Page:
On Friday, Gov. Mike Dunleavy unveiled legislation aimed at addressing the opioid addiction crisis in Alaska. His bill introduces two state funds: the Opioid Settlement Investment Fund and the Opioid Remediation Fund.
With approximately $53 million already secured from opioid lawsuits and an anticipated $30 million in settlements, Senate Bill 133 enables the state to separate these funds for opioid remediation efforts and with the earnings generate ongoing revenue for long-term solutions.
The Opioid Settlement Investment Fund is designed to accumulate and leverage funds received from current and anticipated opioid settlement agreements, providing a sustainable and long-term supply of resources to address the impacts and prevent further continuation of the opioid epidemic.
The Alaska Department of Revenue would be responsible for investing funds received from settlement agreements, while allowing for annual appropriations from the fund to support opioid addiction remediation efforts in the state, utilizing a percent-of-market-value approach to ensure ongoing support for future generations. It would be similar to how the POMV approach is used to calculate state spending allowed from the Permanent Fund.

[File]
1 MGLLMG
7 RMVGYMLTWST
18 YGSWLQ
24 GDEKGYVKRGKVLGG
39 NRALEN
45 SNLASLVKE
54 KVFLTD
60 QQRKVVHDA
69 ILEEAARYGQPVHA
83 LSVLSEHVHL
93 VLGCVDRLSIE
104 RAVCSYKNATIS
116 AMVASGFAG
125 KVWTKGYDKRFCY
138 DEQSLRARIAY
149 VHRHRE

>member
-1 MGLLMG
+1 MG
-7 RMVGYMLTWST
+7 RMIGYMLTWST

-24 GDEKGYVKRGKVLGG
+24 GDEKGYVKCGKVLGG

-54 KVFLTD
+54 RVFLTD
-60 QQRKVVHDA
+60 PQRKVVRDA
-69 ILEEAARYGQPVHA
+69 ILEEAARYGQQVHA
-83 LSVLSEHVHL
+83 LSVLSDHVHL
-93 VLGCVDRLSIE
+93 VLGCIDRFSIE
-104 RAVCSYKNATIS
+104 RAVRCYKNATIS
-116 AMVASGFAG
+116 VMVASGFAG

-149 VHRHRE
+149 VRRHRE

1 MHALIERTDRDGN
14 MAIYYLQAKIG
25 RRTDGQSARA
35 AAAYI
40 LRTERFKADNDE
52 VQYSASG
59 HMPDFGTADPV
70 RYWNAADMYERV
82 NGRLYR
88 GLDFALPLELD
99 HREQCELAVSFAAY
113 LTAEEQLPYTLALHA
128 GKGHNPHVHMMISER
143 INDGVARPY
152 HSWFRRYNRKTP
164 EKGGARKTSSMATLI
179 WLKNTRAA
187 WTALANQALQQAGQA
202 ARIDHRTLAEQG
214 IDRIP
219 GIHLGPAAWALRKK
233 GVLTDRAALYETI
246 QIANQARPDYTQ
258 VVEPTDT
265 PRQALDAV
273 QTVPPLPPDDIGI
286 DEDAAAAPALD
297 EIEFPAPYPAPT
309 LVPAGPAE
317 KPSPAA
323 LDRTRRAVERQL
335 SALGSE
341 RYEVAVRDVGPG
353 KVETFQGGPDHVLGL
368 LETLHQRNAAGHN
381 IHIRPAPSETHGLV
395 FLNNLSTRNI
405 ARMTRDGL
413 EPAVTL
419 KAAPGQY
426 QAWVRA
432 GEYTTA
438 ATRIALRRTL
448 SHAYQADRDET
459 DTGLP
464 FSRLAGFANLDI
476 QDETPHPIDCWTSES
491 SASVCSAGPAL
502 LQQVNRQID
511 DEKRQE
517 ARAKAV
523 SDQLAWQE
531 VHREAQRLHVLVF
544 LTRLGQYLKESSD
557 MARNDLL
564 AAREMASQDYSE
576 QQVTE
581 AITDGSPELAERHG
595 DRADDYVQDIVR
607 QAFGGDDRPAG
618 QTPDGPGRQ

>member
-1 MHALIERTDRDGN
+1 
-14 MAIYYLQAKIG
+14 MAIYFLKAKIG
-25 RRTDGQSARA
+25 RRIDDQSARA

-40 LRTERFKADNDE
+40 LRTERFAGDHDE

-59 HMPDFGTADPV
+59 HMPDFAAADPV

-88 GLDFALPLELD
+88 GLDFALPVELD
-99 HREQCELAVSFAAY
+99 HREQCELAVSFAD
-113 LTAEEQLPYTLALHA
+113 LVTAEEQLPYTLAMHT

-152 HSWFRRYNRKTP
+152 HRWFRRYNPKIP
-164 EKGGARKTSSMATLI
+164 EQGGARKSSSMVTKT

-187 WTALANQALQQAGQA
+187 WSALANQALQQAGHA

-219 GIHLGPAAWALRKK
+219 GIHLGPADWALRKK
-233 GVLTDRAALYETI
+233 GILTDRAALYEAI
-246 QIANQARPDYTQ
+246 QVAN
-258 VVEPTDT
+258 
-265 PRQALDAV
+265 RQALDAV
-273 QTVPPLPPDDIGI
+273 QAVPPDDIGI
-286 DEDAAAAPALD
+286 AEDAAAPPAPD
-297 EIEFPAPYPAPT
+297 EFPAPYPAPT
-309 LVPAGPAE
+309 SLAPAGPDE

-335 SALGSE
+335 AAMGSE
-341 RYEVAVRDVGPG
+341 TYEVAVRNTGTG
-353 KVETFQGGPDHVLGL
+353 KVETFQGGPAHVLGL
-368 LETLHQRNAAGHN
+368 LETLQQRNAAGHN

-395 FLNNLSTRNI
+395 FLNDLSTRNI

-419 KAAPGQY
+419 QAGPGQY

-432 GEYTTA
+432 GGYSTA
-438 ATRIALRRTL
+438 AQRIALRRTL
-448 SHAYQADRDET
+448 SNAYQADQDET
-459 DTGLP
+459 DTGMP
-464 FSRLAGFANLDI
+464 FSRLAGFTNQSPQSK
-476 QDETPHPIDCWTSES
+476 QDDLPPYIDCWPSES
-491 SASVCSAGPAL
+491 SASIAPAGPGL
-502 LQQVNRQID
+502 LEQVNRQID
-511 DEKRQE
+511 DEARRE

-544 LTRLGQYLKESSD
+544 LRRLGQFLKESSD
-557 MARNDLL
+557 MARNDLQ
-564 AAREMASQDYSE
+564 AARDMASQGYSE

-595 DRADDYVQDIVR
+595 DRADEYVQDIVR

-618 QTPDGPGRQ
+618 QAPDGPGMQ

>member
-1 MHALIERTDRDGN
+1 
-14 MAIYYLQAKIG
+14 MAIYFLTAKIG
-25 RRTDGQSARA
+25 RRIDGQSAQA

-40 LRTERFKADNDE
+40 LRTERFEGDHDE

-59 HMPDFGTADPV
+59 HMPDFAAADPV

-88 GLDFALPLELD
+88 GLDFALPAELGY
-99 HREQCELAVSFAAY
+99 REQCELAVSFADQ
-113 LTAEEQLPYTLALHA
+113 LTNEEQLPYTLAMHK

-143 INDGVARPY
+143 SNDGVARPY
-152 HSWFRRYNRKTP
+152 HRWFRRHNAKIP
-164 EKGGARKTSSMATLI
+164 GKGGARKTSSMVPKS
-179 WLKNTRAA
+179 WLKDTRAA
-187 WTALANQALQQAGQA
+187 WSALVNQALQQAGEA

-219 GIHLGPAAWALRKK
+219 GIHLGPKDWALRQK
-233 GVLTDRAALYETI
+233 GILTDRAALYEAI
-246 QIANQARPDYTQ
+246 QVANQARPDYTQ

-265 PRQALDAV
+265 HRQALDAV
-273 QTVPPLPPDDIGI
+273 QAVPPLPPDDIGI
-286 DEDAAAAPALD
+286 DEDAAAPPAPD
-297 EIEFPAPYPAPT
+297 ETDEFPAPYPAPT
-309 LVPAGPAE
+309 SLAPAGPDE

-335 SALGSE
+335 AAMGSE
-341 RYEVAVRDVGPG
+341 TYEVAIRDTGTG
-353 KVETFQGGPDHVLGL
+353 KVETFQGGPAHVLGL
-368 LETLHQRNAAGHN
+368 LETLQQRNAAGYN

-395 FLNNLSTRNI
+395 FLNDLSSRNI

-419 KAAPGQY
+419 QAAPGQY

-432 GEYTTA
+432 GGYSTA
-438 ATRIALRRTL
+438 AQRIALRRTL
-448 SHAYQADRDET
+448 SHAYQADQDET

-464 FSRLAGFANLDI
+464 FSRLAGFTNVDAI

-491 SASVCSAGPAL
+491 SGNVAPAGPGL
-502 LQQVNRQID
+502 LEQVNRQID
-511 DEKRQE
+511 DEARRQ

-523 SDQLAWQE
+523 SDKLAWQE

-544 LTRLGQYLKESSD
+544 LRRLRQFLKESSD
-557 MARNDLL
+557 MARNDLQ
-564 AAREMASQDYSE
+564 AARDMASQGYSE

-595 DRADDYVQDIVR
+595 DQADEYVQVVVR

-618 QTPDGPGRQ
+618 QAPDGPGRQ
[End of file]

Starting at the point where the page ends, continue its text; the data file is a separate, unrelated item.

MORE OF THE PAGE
The Opioid Remediation Fund will grant authority to the Alaska Department of Health to utilize funds from that fund without additional legislative appropriation, specifically for opioid addiction treatment, recovery, remediation, and education. The fund will primarily be funded by appropriations from the other remediation fund, as determined by the Alaska Legislature.
Dunleavy expressed optimism that these two funds would provide sustainable and long-term solutions to combat opioid addiction in Alaska, benefiting all Alaskans, both present and future.
“Opioid addiction is a generational problem,” Dunleavy said. “Through this bill, we are empowering ourselves, our children, and our grandchildren for success in remediating opioid addiction in the state. Providing sustainable, long-term funding will ensure the money the state receives from the opioid settlement agreements used to benefit all Alaskans, present and future.”